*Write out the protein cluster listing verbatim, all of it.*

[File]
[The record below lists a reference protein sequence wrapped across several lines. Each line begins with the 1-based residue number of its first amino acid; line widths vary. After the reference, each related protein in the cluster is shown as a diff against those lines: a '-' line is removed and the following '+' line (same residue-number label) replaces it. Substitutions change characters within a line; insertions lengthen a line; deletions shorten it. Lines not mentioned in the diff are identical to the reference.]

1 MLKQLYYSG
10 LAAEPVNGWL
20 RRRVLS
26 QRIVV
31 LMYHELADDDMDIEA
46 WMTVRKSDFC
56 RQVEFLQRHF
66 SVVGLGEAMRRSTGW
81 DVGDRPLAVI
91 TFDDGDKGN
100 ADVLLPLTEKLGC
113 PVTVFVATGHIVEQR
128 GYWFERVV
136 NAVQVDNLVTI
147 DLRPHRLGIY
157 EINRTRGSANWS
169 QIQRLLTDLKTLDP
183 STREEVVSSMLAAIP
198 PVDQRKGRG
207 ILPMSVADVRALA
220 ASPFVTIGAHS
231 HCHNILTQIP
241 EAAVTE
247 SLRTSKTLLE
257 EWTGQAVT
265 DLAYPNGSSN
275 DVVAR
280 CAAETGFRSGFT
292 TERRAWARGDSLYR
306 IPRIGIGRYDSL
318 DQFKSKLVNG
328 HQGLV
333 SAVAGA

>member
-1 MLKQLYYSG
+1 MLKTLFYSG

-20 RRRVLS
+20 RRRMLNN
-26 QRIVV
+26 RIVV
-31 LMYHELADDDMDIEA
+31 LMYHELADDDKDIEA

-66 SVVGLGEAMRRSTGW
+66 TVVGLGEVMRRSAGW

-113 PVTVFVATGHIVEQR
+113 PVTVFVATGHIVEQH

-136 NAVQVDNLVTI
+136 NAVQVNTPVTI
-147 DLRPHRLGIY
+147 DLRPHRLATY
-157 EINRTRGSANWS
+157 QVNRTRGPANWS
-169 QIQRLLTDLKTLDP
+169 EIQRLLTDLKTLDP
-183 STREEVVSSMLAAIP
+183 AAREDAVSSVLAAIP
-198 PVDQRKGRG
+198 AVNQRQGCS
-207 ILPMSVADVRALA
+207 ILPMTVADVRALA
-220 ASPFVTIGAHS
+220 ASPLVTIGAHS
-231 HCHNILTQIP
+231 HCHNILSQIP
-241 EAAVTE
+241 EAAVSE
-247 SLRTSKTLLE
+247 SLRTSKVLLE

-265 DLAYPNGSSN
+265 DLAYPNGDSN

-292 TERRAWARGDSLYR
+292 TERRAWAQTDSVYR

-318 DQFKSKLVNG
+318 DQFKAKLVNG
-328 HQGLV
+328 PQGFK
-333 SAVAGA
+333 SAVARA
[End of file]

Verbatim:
[The record below lists a reference protein sequence wrapped across several lines. Each line begins with the 1-based residue number of its first amino acid; line widths vary. After the reference, each related protein in the cluster is shown as a diff against those lines: a '-' line is removed and the following '+' line (same residue-number label) replaces it. Substitutions change characters within a line; insertions lengthen a line; deletions shorten it. Lines not mentioned in the diff are identical to the reference.]

1 MLKQLYYSG
10 LAAEPVNGWL
20 RRRVLS
26 QRIVV
31 LMYHELADDDMDIEA
46 WMTVRKSDFC
56 RQVEFLQRHF
66 SVVGLGEAMRRSTGW
81 DVGDRPLAVI
91 TFDDGDKGN
100 ADVLLPLTEKLGC
113 PVTVFVATGHIVEQR
128 GYWFERVV
136 NAVQVDNLVTI
147 DLRPHRLGIY
157 EINRTRGSANWS
169 QIQRLLTDLKTLDP
183 STREEVVSSMLAAIP
198 PVDQRKGRG
207 ILPMSVADVRALA
220 ASPFVTIGAHS
231 HCHNILTQIP
241 EAAVTE
247 SLRTSKTLLE
257 EWTGQAVT
265 DLAYPNGSSN
275 DVVAR
280 CAAETGFRSGFT
292 TERRAWARGDSLYR
306 IPRIGIGRYDSL
318 DQFKSKLVNG
328 HQGLV
333 SAVAGA

>member
-1 MLKQLYYSG
+1 MLKTLFYSG

-20 RRRVLS
+20 RRRMLNN
-26 QRIVV
+26 RIVV
-31 LMYHELADDDMDIEA
+31 LMYHELADDDKDIEA

-66 SVVGLGEAMRRSTGW
+66 TVVGLGEVMRRSAGW

-113 PVTVFVATGHIVEQR
+113 PVTVFVATGHIVEQH

-136 NAVQVDNLVTI
+136 NAVQVNTPVTI
-147 DLRPHRLGIY
+147 DLRPHRLATY
-157 EINRTRGSANWS
+157 QVNRTRGPANWS
-169 QIQRLLTDLKTLDP
+169 EIQRLLTDLKTLDP
-183 STREEVVSSMLAAIP
+183 AAREDAVSSVLAAIP
-198 PVDQRKGRG
+198 AVNQRQGCS
-207 ILPMSVADVRALA
+207 ILPMTVADVRALA
-220 ASPFVTIGAHS
+220 ASPLVTIGAHS
-231 HCHNILTQIP
+231 HCHNILSQIP
-241 EAAVTE
+241 EAAVSE
-247 SLRTSKTLLE
+247 SLRTSKVLLE

-265 DLAYPNGSSN
+265 DLAYPNGDSN

-292 TERRAWARGDSLYR
+292 TERRAWAQTDSVYR

-318 DQFKSKLVNG
+318 DQFKAKLVNG
-328 HQGLV
+328 PQGFK
-333 SAVAGA
+333 SAVARA